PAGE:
Appledore RNLI has been congratulating Andrew Atkinson who celebrated 30 years of voluntary service with the RNLI on Saturday, June 26.
Having grown up on and around the sea, fishing on his dadâ€™s boats and then having boats of his own, Andrew has always been involved with boats on the water.
Andrew joined the RNLI 30 years ago when they were actively looking for new crew. He felt, with his experience on the water, he had something to offer, a feeling which has kept him volunteering with the RNLI ever since. He became an inshore lifeboat Helm about four years later and has been a Navigator and Deputy Coxswain for over twenty years.
In a discussion with Andrew about past shouts he says: â€œIn the early days we seemed to have a lot more â€˜interestingâ€™ shouts, when we had stronger South West prevailing winds with gales going on for days. I remember the Coaster which had anchored in the Bay for shelter to ride out such a storm when the wind swung to the North West.
â€œIt started dragging its anchor. The ship was in dire danger of grounding on Rocks Nose off Westward Ho! There was around a mile of big, heavy, breaking surf at the mouth of the Estuary on the Bar that we needed to navigate through. On reflection it was probably lucky that it was a dark night so you couldnâ€™t see them coming! This was the beauty of the Tyne Lifeboat; she just punched right through them; I think we were more submarine than boat on this occasion!
â€œI still remember approaching the ship and seeing the light and sparks from the burning torch as the Coasterâ€™s crew cut through the anchor chain, after getting their engines going, to release the anchor as retrieving it was impossible.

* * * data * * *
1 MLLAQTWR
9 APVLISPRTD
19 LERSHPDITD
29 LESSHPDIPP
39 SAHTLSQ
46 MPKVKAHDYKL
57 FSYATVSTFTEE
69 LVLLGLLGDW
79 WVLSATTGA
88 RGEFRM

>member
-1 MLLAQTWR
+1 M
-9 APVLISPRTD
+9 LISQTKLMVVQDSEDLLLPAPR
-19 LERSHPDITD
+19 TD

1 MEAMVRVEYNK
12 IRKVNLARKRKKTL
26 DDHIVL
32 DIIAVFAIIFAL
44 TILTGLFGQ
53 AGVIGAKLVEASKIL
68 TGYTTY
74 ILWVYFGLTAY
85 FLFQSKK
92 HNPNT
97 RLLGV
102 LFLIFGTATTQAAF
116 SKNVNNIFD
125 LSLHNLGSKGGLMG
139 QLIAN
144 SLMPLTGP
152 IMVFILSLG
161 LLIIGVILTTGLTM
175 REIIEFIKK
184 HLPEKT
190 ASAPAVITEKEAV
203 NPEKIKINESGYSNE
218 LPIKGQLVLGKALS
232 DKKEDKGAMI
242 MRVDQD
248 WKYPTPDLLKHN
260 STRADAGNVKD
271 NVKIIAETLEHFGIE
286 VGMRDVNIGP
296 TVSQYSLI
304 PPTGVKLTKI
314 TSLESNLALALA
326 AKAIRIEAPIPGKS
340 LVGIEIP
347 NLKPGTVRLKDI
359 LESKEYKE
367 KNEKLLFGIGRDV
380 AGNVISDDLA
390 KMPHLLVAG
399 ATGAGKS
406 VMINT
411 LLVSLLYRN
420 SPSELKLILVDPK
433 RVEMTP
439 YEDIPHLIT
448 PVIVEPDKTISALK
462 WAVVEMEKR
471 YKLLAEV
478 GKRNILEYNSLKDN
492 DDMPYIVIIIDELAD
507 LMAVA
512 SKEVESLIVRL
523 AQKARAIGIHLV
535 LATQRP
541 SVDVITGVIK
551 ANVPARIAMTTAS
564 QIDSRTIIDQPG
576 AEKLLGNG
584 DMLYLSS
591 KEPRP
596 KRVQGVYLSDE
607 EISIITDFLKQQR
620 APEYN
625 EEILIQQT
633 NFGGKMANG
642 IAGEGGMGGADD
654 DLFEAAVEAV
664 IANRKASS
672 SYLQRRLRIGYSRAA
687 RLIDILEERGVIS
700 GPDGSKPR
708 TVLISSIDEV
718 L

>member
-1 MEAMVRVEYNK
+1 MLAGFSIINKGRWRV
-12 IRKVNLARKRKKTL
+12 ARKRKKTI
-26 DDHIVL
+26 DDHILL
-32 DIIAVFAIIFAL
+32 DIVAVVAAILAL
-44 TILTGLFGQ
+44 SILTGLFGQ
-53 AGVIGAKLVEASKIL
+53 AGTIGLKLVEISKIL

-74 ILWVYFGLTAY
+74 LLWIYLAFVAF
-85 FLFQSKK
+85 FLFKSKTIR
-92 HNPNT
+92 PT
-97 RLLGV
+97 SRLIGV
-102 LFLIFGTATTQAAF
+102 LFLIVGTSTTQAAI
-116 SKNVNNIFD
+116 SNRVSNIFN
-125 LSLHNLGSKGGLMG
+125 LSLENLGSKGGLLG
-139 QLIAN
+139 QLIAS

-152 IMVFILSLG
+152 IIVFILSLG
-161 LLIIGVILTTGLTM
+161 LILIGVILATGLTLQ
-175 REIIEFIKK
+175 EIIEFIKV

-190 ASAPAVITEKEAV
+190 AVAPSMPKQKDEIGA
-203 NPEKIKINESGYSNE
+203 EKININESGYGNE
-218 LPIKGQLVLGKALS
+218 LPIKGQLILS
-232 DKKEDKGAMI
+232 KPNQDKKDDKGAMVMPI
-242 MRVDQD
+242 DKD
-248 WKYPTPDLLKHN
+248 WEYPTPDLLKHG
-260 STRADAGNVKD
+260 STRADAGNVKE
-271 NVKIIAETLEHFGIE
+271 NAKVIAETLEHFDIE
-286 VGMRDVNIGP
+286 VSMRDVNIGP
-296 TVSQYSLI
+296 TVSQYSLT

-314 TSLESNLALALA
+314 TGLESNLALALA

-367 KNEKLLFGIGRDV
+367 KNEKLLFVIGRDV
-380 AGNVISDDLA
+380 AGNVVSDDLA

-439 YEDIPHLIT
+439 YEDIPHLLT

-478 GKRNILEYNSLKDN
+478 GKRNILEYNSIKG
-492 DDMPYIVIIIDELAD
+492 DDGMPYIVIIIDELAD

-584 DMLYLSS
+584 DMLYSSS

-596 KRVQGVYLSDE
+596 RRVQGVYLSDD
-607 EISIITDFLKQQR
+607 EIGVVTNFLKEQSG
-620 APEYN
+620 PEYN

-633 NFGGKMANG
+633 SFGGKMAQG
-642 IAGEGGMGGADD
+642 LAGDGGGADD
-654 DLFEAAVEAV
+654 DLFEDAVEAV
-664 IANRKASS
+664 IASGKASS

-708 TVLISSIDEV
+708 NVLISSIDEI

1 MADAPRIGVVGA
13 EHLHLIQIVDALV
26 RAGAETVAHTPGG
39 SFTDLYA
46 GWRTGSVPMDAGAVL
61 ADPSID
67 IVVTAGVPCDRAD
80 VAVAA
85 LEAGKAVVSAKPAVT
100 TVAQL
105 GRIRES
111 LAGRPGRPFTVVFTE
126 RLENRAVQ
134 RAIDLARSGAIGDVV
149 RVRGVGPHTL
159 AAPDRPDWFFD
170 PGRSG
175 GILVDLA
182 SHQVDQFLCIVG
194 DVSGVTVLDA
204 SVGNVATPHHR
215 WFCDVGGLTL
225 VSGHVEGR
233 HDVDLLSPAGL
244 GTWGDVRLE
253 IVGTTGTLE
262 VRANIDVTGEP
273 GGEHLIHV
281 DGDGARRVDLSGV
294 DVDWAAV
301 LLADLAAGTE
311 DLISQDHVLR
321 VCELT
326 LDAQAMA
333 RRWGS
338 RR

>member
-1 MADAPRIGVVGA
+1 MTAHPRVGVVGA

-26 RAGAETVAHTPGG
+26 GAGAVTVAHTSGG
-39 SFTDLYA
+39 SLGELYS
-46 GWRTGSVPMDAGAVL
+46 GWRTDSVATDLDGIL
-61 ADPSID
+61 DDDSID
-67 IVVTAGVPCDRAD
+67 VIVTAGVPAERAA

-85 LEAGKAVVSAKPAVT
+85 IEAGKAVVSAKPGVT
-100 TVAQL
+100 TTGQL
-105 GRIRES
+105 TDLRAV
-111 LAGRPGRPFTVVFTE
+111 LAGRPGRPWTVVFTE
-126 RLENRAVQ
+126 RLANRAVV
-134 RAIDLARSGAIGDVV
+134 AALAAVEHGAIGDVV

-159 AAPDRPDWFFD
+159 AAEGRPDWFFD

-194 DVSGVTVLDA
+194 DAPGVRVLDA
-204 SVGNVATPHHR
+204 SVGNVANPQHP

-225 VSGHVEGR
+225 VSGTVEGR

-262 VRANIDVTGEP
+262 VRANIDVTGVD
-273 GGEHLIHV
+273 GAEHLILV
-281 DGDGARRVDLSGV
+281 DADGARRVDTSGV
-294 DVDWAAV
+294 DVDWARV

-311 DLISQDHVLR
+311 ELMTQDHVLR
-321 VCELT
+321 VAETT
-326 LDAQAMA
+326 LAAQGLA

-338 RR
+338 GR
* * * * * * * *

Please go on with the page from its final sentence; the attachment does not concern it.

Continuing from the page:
â€˜The Coaster steamed off to find shelter off the East side of Lundy whilst we had to run for shelter off Clovelly for around eight hours before we could safely attempt to re-enter the river as the surf was that high; it was a long night.
â€œAnother really memorable shout was the time a crew member on a Belgium Trawler had â€˜an episodeâ€™ 15 miles south west of Hartland Point. The trawler man was desperate to get off the boat and was in danger of seriously hurting himself and his fellow crew members. We responded to the pagers and had to wait to take two policemen with us on the lifeboat, Iâ€™m sure this was a night that they would never forget either!â€
However, as Andrew points out: â€œIt is not just you on the crew; itâ€™s the whole family who are involved. They help you through the bad shouts, especially after the really testing services and they go through all the emotions with you, and are your support bubble!â€
Andrew also points out that none of this would have been possible if we didnâ€™t have the support of the senior crew to develop the skills required to be an effective member of the RNLI team. He would like to thank all those who have helped him along the way.
Thirty years is a long time to selflessly volunteer to help save lives at sea, often in appalling conditions. Thank you, Andrew and your family.
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